Some dates and images are forever etched in our memories because they elicit great joy or terrible anguish. One of those dates for me and millions of others is Sept. 11, 2001. This year’s observance marks the 20th anniversary of the worst terrorist attacks on American soil. Nearly 3,000 people were killed.
I remember exactly where I was when I heard that an airplane crashed into one of the towers of New York’s World Trade Center: sitting at my desk writing an editorial for that week’s edition of the diocesan newspaper, the St. Cloud Visitor. It was a Tuesday — press day. I learned the news from one of my reporters who heard about it on his way into work. I envisioned a small plane crashing because of a mechanical failure or pilot error. I turned on a TV in a neighboring office and couldn’t believe the scale and horror of what was unfolding on live television.
I scrapped what I was writing. The staff and I started talking about how to cover this immense tragedy and help Catholics of the diocese cope with what was happening. That’s when I received a most-unexpected phone call: It was Father Jeff Ethen, a priest of our diocese. He was in New York on a vacation with Father Peter Kirchner, another priest of the diocese.
The two had planned to tour the World Trade Center that morning but instead lingered over a cup of coffee — a decision that probably saved their lives. After the attacks, they began working triage at the St. Vincent Catholic Medical Center about a mile away from the towers as ambulances brought the first casualties into the emergency room. Their vacation turned into a much-needed ministry of prayer and presence for the injured and distraught.
St. Cloud Bishop John Kinney celebrated the noon Mass at St. Mary’s Cathedral to pray for everyone whose lives were impacted by that morning’s events. “We are shaken to our depths by the horrific loss of life,” he told worshipers. “It is times of tragedy, such as this, that we come to realize the importance of Christ’s message, the message of his kingdom, a kingdom of peace, mercy, justice and love.”
Sister Nancy Bauer, a former Visitor editor, was in Washington, D.C., studying for a graduate degree in canon law at The Catholic University of America. One of the hijacked planes was crashed into the Pentagon. The city shut down. People gathered to pray at the Basilica of the National Shrine of the Immaculate Conception.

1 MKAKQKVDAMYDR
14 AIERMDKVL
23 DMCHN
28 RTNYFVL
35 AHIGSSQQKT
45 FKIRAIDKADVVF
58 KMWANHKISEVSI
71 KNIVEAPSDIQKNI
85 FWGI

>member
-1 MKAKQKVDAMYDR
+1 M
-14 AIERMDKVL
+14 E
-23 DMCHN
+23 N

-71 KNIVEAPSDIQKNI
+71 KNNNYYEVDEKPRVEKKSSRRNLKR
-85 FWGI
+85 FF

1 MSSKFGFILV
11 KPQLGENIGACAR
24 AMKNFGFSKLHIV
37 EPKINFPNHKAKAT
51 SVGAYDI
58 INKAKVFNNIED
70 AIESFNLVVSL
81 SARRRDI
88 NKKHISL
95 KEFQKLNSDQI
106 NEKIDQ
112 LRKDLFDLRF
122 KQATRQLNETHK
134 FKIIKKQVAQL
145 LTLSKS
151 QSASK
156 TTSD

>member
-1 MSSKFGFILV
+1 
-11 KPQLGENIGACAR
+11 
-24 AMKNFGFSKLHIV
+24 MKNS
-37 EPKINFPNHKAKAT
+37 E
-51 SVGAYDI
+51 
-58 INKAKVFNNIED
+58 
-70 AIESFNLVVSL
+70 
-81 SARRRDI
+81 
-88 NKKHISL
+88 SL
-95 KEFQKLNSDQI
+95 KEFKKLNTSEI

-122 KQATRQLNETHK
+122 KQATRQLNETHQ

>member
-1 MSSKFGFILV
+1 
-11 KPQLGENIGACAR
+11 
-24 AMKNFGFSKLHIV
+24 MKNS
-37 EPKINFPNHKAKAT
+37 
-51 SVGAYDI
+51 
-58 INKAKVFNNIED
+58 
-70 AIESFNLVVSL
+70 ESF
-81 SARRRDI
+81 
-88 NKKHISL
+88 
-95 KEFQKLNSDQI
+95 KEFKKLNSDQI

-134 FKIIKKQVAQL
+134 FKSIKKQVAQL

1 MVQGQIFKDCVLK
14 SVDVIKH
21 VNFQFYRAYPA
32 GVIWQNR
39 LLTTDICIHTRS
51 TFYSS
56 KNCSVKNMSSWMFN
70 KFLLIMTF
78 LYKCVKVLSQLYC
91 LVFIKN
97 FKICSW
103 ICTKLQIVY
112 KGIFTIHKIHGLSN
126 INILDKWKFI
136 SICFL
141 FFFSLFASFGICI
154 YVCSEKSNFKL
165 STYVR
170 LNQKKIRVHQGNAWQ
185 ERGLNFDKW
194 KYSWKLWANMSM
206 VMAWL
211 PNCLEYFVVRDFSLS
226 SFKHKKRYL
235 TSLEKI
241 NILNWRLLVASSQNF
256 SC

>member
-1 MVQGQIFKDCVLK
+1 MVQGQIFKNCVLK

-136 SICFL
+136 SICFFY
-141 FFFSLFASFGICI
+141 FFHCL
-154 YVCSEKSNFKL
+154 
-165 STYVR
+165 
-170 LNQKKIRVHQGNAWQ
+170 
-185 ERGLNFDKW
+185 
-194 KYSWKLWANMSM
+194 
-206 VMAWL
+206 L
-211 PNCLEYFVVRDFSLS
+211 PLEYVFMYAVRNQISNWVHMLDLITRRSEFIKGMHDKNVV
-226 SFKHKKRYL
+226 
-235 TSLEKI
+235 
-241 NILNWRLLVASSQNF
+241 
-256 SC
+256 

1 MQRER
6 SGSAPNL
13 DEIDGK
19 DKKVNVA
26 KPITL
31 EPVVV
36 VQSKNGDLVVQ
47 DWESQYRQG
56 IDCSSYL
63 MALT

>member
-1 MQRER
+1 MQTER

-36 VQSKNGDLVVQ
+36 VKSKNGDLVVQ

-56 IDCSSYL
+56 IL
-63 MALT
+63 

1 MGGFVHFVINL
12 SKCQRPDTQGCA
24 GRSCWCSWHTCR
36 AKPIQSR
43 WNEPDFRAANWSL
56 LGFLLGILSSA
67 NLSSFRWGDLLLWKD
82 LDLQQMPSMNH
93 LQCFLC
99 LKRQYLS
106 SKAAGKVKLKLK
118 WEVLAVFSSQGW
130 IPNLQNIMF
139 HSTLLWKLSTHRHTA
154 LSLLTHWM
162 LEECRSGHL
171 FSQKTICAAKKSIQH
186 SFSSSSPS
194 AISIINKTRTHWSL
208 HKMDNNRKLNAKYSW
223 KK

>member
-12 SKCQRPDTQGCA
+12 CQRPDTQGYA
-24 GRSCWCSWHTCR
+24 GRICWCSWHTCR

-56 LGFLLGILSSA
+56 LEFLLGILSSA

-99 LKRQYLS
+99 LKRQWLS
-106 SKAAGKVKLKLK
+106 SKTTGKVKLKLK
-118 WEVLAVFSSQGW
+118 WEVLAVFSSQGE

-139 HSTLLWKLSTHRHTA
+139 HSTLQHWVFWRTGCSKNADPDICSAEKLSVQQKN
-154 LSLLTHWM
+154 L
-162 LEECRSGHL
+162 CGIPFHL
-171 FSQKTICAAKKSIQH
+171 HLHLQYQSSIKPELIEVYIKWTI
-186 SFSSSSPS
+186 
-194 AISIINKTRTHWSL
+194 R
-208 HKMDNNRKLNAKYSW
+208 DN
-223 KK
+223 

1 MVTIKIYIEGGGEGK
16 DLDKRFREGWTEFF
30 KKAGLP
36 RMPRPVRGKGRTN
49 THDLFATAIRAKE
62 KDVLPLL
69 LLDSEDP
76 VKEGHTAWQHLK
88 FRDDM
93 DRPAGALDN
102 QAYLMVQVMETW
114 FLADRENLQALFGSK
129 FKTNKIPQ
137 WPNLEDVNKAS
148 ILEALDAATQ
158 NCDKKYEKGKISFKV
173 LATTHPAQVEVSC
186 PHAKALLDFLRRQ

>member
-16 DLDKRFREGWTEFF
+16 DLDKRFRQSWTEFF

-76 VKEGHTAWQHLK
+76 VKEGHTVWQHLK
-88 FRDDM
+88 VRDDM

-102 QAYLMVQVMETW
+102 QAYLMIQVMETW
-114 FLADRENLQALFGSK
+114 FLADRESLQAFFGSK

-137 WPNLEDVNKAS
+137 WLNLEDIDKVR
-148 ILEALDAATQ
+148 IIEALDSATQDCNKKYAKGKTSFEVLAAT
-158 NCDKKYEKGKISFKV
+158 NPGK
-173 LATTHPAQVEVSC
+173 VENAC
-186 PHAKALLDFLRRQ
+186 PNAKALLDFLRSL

Later, we learned about the heroic actions of Tom Burnett Jr., a former student and football player at St. John’s University in Collegeville, and other passengers aboard United Airlines Flight 93 who foiled another attack on the nation’s capital by overpowering their plane’s hijackers. The plane never made it to D.C., and crashed in a rural Pennsylvania field.
We also learned about the heroics of the first responders that day. Their rescue efforts saved many lives in New York and D.C., but it came at great sacrifice — 441 first responders were among those killed.
A Mass honoring first responders and commemorating the 20th anniversary of the 9/11 attacks will be at 4 p.m., Saturday, Sept. 11 at St. Boniface Church in Cold Spring.
I remember going home exhausted that night after we sent the redesigned issue to the printer. I watched the television news coverage into the early hours of the next morning. Shock, disbelief, grief, anger. We were all feeling the same emotions. Our newspaper that week — and for the next several weeks — told stories of prayer, sacrifice, support, resilience and the power of faith to comfort and heal.
Every anniversary since, I think of that day. It’s a solemn time to remember those we lost — to pray for victims and their families, for an end to terrorism and all forms of violence, for peace among all people.
Each year, the Diocese of St. Cloud typically organizes a Mass to honor first responders. This year the Mass will be on Sept. 11. We will again honor first responders for their service and sacrifice, particularly on this 20th anniversary of the 9/11 attacks. Bishop Donald Kettler will preside at the liturgy, set for 4 p.m. at St. Boniface Church in Cold Spring. He will extend a blessing for first responders. All are welcome to attend.
Joe Towalski is the editor and the director of communications for the Diocese of St. Cloud.